Drought Projected to Dock Hay Harvest in Mississippi
Photo by Kevin Hudson, Mississippi State University Extension Service Last year’s drought will likely affect this year’s hay acreage in Mississippi.
Rocky Lemus, forage specialist with the Mississippi State University Extension Service, said he anticipates about 690,000 hay acres.
Mississippi livestock producers heavily depend on perennial warm-season grasses — mostly bahiagrass and bermudagrass — for their grazing systems.
The state had just over 900,000 acres of bahiagrass and 770,000 acres of bermudagrass last year.
Despite last year’s dry conditions, rainfall totals have been closer to average this spring, causing bermudagrass and bahiagrass to break dormancy at least two weeks before they normally do across the state.
“Controlling those weeds, along with taking a soil sample to determine nutrient management recommendations that will aid pasture recovery after the drought, is very important.” Pasture management and productivity are equally important, Lemus added.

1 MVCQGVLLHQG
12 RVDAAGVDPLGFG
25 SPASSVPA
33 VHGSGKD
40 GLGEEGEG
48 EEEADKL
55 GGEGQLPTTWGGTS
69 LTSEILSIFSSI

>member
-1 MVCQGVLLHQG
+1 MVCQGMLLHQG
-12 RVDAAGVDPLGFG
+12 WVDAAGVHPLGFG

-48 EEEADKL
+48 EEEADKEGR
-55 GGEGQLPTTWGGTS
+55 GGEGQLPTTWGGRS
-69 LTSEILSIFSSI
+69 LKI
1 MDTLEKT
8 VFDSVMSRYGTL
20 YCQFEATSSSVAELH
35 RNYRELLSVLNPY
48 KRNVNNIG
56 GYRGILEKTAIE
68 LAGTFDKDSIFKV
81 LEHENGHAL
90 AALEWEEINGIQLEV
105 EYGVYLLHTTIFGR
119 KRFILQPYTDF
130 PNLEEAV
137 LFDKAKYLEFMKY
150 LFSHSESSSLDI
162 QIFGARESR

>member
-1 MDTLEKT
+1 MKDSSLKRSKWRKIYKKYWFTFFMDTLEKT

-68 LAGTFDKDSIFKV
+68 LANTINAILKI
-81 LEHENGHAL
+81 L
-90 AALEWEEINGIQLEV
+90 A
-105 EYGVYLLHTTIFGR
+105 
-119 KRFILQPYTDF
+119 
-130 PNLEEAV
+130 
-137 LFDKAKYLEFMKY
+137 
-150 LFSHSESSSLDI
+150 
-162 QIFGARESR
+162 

“Now is a good time to walk your pastures and hay fields, determine stand losses, and develop a management plan that could help with pasture renovation or pasture restoration,” he said.
“Growers who have planted annual ryegrass into a bermudagrass or bahiagrass sod for winter grazing should put a heavy grazing pressure this time of year to open that canopy and allow the release of the summer grasses.” Brett Rushing, Extension and research professor at the MSU Coastal Plain Branch Experiment Station in Newton, said renovating pastures is an expensive process that causes growers to temporarily lose grazing areas during establishment.
“Unfortunately, seed costs for a lot of warm-season grasses this year are very high.
“Pastures can then be converted into a cool-season annual in the fall once they have been grazed out.” Long-range forecasts indicate more of the same conditions for growers this summer.